Big Star – Live in Memphis (review)

Big Star – Live in Memphis (Omnivore Recordings) review

The reunited band in front of a hometown crowd

2012’s excellent documentary, Big Star – Nothing Can Hurt Me, brought this underrappreciated band’s story to an entirely new audience (we reviewed the soundtrack here).  Live in Memphis follows up that success with the release of the only-known complete concert filmed of the reunited band, playing in front of their friends, family and fans in their hometown in October of 1994.

Original members Alex Chilton (vocals/guitar) and Jody Stephens (drums/vocals), are joined by Posies’ members Jon Auer (guitar/vocals), and Ken Stringfellow (bass/vocals), as they run through the high points of Big Star’s brief career, plus a few surprises.

The few live recordings of the original, Seventies’ incarnation of the band that survive feature Big Star as a trio (guitarist Chris Bell departed after their first record).  So, arguably, this quartet version is better suited to handle the harmony-laden material, like “The Ballad of El Goodo.”

Don’t be put off by the inferior quality of the opening track, “In the Street.”  Apparently, the signal back to the soundboard recording gear hadn’t been established yet, so what you get is the sound coming directly from the camera mics.  This is quickly rectified with the second tune, the rocking “Don’t Lie to Me.” Also included is the shoulda-been-a-smash “September Gurls.”  Auer does a great job on the Chris Bell solo track “I Am the Cosmos,” while “Feel” is in such a high register, yet they pull it off.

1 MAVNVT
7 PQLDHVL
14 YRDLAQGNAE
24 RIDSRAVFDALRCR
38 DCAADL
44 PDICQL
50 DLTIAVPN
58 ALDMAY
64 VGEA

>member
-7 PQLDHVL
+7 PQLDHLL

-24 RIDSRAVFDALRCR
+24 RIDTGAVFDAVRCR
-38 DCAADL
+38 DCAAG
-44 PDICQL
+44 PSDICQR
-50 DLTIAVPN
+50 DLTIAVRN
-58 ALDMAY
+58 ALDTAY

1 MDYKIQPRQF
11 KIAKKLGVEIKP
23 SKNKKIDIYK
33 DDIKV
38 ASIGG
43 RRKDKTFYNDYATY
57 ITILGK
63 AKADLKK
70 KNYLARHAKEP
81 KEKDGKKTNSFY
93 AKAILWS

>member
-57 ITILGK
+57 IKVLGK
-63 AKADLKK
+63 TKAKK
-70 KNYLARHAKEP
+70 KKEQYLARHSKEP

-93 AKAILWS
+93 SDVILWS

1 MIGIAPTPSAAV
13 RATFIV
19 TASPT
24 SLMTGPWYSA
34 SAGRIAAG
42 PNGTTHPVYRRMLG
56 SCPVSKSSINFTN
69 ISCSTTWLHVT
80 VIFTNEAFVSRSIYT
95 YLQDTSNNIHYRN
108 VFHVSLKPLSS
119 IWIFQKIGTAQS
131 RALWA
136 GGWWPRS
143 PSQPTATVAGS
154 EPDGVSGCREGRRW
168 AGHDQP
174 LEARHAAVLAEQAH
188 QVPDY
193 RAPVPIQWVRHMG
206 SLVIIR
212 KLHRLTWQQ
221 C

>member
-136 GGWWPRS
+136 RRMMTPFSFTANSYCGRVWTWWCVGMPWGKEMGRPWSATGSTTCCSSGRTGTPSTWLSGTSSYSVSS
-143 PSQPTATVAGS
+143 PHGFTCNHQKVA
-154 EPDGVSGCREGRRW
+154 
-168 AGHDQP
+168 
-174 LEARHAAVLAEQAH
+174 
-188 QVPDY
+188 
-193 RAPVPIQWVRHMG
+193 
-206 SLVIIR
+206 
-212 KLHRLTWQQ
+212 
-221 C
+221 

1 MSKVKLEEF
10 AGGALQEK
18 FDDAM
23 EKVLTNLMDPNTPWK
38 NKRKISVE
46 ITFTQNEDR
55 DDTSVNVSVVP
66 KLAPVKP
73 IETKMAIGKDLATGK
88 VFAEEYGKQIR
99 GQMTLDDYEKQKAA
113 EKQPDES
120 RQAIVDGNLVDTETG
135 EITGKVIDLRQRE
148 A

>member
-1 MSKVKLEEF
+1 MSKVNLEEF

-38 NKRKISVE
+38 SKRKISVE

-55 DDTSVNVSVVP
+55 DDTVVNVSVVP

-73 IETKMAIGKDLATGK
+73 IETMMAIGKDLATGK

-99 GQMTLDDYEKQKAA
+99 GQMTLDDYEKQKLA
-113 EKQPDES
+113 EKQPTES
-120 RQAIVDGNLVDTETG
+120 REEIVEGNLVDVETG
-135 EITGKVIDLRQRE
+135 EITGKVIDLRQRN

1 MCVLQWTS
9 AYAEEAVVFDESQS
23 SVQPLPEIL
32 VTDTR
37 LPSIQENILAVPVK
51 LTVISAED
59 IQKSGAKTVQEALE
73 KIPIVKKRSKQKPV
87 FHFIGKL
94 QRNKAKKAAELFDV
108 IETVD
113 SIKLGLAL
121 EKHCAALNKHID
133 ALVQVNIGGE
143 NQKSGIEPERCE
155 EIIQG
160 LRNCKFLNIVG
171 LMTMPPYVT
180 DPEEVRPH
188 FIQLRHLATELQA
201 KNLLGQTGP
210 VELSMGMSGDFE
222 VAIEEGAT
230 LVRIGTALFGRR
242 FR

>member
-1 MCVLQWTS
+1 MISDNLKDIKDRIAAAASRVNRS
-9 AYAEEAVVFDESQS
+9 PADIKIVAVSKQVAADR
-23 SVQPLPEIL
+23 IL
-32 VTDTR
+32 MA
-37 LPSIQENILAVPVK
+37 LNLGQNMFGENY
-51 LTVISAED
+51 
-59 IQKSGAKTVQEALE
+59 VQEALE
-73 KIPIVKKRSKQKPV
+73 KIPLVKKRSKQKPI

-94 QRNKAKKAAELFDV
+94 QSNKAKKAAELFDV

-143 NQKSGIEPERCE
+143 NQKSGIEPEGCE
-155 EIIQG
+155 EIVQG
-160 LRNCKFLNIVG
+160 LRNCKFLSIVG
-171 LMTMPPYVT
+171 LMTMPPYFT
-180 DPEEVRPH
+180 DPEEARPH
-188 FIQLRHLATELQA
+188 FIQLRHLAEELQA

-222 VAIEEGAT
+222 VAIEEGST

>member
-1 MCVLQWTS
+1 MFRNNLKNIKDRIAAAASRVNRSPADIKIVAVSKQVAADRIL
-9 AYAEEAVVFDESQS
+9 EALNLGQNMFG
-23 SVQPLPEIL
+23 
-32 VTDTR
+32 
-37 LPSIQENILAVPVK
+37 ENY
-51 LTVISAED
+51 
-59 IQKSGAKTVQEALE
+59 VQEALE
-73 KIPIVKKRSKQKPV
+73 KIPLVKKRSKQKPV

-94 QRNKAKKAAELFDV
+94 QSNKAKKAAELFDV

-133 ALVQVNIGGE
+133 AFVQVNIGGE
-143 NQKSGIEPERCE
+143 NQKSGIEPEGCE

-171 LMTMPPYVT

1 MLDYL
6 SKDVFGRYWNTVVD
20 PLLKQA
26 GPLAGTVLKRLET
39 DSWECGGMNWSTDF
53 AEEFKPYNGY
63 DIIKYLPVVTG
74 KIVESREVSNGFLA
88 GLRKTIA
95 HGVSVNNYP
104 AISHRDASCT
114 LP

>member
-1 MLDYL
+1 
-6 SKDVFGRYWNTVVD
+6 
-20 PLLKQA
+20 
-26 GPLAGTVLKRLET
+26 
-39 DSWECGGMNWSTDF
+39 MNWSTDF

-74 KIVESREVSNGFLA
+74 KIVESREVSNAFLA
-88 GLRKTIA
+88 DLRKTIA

Some like-minded covers round out the set, including the Kinks’ “Til the End of the Day,” and Todd Rundgren’s “Slut.”   There’s also a couple of spur-of-the-moment throw-ins – a brief snippet of Springsteen’s “Fire,” and a pretty-good take on Stan Getz’s “Girl from Ipanema” – you can hear the other guys trying to follow Chilton’s lead.

Big Star – Live in Memphis is available in many forms – DVD, CD, download, and even vinyl.  An excellent live document of the fathers of power pop.  —Tony Peters